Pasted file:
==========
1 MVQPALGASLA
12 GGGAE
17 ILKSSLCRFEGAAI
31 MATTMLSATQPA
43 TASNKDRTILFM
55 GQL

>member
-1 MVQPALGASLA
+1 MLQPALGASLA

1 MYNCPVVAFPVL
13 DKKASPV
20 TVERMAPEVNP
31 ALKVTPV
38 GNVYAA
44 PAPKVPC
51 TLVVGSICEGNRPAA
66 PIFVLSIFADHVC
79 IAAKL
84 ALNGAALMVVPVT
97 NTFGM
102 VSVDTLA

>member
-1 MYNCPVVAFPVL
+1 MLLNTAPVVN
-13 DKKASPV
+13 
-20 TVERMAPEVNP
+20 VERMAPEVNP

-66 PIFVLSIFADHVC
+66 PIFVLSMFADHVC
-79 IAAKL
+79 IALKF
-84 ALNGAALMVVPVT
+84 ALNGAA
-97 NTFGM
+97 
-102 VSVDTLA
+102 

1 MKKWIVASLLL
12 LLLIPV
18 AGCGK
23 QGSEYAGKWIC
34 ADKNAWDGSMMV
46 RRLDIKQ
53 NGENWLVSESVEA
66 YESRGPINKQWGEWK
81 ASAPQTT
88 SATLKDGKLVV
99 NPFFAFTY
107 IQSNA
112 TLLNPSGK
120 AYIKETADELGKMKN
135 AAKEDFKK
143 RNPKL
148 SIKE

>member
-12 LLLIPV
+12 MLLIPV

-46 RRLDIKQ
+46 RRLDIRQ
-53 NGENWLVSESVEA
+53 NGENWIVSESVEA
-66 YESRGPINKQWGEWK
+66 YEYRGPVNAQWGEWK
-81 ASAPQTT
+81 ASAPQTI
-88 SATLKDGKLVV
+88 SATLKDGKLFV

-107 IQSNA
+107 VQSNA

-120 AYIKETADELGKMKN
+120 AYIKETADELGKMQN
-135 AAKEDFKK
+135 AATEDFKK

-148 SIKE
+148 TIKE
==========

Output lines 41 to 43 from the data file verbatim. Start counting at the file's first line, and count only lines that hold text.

18 AGCGK
23 QGSEYAGKWIC
34 ADKNAWDGSMMV